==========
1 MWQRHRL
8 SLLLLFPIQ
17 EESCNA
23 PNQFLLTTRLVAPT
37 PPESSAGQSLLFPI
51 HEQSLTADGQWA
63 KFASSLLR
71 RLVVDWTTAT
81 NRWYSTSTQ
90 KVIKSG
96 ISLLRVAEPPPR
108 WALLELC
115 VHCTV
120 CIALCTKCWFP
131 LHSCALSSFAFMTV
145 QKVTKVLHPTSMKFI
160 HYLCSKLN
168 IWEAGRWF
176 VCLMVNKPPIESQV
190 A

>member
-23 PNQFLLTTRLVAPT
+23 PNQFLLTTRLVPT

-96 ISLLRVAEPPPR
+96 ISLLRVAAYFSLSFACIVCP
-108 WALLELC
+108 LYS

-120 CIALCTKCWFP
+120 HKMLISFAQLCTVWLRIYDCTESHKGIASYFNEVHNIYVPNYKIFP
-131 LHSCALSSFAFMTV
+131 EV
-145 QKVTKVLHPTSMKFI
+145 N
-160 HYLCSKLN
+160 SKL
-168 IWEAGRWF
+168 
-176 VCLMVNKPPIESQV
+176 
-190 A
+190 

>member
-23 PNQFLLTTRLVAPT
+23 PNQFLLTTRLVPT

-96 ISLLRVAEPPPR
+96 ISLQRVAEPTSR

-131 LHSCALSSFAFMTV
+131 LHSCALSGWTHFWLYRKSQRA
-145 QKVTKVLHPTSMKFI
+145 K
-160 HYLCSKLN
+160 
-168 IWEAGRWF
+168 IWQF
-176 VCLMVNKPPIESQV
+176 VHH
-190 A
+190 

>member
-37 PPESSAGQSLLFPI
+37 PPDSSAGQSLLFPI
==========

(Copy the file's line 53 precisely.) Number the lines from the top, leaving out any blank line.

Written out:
-168 IWEAGRWF